Flowform Kites in 2008

Adelaide International Kite Festival

Of the flowform kites in 2008 that we saw, none really stood out as artistic masterpieces. That's not surprising really, since these kites could be called the "work horses of the sky." This page features some nice parafoils as well. Parafoils are not as deep as flowforms, and the cells are closed at the downwind end.

At any kite festival, the flowforms are always there but not necessarily attracting much attention. Their job is hoisting large inflatable windsocks and other assorted line laundry or helping to stabilize inflatable kites. Sometimes, you can spot an attractive flowform kite being flown on its own, like any other recreational kite.

Flowform kites - with and without tails.Two large lifting kites

The two kites in the photo are typical, although the picture doesn't give you much clue as to how big they are. Many of these are quite large. The bigger the kite, the bigger the pull and the more stuff you can hang off the line! Also, it's very common to see these flying without tails, like the kite on the left in the photo. A tail might be added just for effect or perhaps to give a bit more stability in stronger wind conditions.

On the topic of flying tailless, we saw what can happen when the wind picks up. A large flowform, with laundry attached, looped several times until coming down in the dunes! We didn't notice if they gave up for the day or tried again with a tail.

Most flowforms are fairly large, although the Sutton range offers quite a big choice in size. The smallest can be handled by one person just for fun, while the largest get serious work to do. And they pull like an elephant, in a stiff breeze!

Occasionally, a big one might be seen hoisting a camera rig for aerial photography. Some of the very best kite-festival photos are taken from the air like this. We didn't see any of the flowform kites in 2008 being used in this way.


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Flowform Kite Gallery

Here's a small photo gallery of some of the flowform kites in 2008, at the Adelaide kite festival. The blurry or grainy pictures are due to distance from the kite, either horizontally, vertically, or both. Some of these craft were right at the top of the kite cloud!


Large pink flowform kite in flight, with spinner.Four cells and three keels

I'll make a few comments on each kite.

First, the pink flowform has an unusual tail. At first sight, it looked like someone decided to hitch on a "squid" windsock instead of a more conventional streamer or tube tail! However, on looking carefully at another photo of the same kite, the windsock turned out to be a long drogue.

Still, it's a bit unusual with those tentacle things flapping around at the back end! It looks like it would produce plenty of drag.

There are four cells and three keels on this kite. Going by the flowform kites we saw, it appears that this is quite a popular configuration.


Large flat parafoils, good lifters too

On the left is another flowform with that same configuration, that is four cells and three keels. This one is tastefully matched with a narrow tube tail. What you probably can't pick out from this down-sized photo is the line of marching ants on the white underside! Those four black marks are ants, which are clearly visible in the original photo. It was a slightly humorous and artistic touch not often seen on this kind of kite.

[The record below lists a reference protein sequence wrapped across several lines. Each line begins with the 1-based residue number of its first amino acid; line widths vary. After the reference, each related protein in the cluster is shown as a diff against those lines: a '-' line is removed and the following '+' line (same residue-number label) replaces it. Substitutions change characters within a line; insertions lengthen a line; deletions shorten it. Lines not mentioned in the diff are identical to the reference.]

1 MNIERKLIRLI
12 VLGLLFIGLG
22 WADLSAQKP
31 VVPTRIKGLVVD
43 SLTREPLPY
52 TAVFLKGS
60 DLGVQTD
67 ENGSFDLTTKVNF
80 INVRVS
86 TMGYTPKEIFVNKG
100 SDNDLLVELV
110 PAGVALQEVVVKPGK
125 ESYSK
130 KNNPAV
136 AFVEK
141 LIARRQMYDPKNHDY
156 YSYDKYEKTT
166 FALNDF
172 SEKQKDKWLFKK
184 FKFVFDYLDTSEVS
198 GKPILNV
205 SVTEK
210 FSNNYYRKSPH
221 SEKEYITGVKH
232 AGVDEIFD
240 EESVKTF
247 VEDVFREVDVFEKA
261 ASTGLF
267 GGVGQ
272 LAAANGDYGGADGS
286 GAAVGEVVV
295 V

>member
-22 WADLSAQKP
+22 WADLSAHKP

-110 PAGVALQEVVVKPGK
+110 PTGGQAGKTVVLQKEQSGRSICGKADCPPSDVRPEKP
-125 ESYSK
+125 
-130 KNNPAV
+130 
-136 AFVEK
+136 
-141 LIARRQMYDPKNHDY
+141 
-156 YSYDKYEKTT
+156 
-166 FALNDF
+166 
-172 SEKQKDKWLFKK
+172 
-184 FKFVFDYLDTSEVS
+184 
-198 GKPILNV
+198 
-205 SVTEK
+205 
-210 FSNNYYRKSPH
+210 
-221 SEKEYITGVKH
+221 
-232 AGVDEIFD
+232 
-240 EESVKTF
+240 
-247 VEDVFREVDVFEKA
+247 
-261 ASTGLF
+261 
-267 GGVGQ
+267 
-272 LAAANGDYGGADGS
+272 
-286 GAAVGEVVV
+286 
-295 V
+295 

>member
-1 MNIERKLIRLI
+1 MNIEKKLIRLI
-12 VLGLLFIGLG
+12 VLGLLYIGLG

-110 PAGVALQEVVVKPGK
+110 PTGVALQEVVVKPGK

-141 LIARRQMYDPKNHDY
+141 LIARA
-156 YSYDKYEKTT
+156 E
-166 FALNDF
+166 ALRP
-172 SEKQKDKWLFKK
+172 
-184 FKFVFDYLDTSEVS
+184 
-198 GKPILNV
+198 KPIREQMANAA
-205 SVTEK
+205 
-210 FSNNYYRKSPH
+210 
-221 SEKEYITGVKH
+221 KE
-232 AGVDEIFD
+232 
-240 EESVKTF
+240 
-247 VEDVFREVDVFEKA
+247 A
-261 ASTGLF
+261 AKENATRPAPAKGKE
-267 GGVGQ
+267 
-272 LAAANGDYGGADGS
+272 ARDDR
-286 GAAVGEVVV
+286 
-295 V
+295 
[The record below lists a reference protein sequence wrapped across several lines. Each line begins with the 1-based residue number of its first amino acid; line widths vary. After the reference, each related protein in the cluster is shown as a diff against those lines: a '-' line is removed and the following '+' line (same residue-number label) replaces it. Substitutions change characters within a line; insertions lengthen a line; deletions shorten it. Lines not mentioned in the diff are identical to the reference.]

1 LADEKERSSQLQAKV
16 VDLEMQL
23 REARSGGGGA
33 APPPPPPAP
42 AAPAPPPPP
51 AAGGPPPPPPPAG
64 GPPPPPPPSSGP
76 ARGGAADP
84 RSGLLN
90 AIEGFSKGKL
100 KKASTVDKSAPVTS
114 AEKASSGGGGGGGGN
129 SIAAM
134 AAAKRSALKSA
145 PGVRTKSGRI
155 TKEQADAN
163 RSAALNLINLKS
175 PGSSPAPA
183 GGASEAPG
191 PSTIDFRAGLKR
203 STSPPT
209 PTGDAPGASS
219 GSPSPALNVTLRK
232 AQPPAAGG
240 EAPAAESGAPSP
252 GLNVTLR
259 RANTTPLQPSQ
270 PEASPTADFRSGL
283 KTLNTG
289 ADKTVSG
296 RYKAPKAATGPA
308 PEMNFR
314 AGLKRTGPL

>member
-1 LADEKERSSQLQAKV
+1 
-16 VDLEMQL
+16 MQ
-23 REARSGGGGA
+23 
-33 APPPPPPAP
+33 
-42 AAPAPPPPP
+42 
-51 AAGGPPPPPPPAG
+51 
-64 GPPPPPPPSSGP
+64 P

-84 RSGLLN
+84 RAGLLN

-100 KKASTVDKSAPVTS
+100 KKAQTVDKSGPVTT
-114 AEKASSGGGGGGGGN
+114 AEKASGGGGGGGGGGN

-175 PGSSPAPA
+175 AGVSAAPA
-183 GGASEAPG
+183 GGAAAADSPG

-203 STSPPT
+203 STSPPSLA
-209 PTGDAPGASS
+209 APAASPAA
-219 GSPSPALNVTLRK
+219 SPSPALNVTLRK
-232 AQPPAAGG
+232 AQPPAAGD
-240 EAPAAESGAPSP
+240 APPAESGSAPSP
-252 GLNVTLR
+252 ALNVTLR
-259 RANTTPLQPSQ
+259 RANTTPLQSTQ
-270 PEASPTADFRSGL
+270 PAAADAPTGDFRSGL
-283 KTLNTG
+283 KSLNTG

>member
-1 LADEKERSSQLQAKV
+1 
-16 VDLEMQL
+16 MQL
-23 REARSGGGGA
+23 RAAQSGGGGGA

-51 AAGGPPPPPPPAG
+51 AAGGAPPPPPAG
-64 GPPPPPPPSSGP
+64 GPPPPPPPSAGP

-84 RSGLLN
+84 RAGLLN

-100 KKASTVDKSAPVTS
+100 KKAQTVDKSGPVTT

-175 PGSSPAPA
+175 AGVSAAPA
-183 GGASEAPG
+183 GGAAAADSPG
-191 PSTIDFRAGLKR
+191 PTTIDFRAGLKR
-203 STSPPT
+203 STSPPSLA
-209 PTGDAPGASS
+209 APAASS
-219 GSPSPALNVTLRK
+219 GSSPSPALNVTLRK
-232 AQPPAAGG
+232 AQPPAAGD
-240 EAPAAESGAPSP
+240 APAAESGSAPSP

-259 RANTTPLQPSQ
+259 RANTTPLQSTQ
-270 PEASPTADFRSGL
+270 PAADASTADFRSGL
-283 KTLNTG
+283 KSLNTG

To the right there's a picture of a flat, wide parafoil which seems to have 10 cells if I've counted them correctly. This one was a good distance away, and maybe there's a bit of motion blur as well. Even harder to pick is how many keels it has! My guess is that there are three—one on each side plus a tiny one right in the middle. And what's that in the background? A UKO I reckon—an Unidentified Kiting Object! Maybe it drops little green teddies.


More interesting Flowform kites from the Adelaide FestivalBrought together from separate parts of one large photo

On the left there is a yellow flowform. This one isn't huge, and its outer two cells seem to be tipped on their sides, making it look a little like an inflatable-spar sled. But if you look carefully, you can see it really is a two-surface flowform with four cells and three keels. There's that configuration again!

The middle photo features a crisp-looking kite which doubles as a Japanese flag! The red rising sun stands out against a pearly white background. This parafoil is fairly complex, with eight cells and no less than five keels!

Finally, there's that ugly dotted pink thing, on the right. Gee, I hope that doesn't get back to the owner... Sorry mate (or miss, ms), it's just my personal opinion! The image is poor since I blew it up from a much bigger photo, so it's hard to tell its exact configuration. It could be a four-cell design, like a few of the other flowform kites on the day. Interestingly, this kite has twin drogues, which are handy since they are much more compact than tails.

I'll just make a note about the kicking soccer legs kite from last year. How could we miss noticing it up there again this time! Although we didn't get a photo... With the lighter winds this time around, the kite was being flown without the soccer ball drogue.

That's it for the flowform kites in 2008. Next year we'll take a slightly different angle, you'll see!


As mentioned earlier, there's more kite-making on this site than you can poke a stick at :-)

Want to know the most convenient way of using it all?

The Big MBK E-book Bundle is a collection of downloads—printable PDF files which provide step-by-step instructions for many kites large and small.

Every kite in every MBK series.